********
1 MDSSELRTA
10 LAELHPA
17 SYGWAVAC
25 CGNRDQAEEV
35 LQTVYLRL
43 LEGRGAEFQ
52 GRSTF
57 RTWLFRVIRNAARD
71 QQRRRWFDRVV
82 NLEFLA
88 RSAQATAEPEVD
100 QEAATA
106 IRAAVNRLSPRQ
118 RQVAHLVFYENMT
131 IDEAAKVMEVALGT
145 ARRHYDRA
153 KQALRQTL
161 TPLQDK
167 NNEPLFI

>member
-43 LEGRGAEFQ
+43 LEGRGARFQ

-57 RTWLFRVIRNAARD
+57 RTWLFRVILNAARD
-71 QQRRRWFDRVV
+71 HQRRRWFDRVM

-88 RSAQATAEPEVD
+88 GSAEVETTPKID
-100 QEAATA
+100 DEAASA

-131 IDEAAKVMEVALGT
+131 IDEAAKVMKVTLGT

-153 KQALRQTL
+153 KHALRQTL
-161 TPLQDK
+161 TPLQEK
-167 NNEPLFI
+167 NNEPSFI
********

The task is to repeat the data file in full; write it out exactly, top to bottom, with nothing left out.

1 MDSSELRTA
10 LAELHPA
17 SYGWAVAC
25 CGNRDQAEEV
35 LQTVYLRL
43 LEGRGAEFQ
52 GRSTF
57 RTWLFRVIRNAARD
71 QQRRRWFDRVV
82 NLEFLA
88 RSAQATAEPEVD
100 QEAATA
106 IRAAVNRLSPRQ
118 RQVAHLVFYENMT
131 IDEAAKVMEVALGT
145 ARRHYDRA
153 KQALRQTL
161 TPLQDK
167 NNEPLFI

>member
-43 LEGRGAEFQ
+43 LEGRGARFQ

-57 RTWLFRVIRNAARD
+57 RTWLFRVILNAARD
-71 QQRRRWFDRVV
+71 HQRRRWFDRVM

-88 RSAQATAEPEVD
+88 GSAEVETTPKID
-100 QEAATA
+100 DEAASA

-131 IDEAAKVMEVALGT
+131 IDEAAKVMKVTLGT

-153 KQALRQTL
+153 KHALRQTL
-161 TPLQDK
+161 TPLQEK
-167 NNEPLFI
+167 NNEPSFI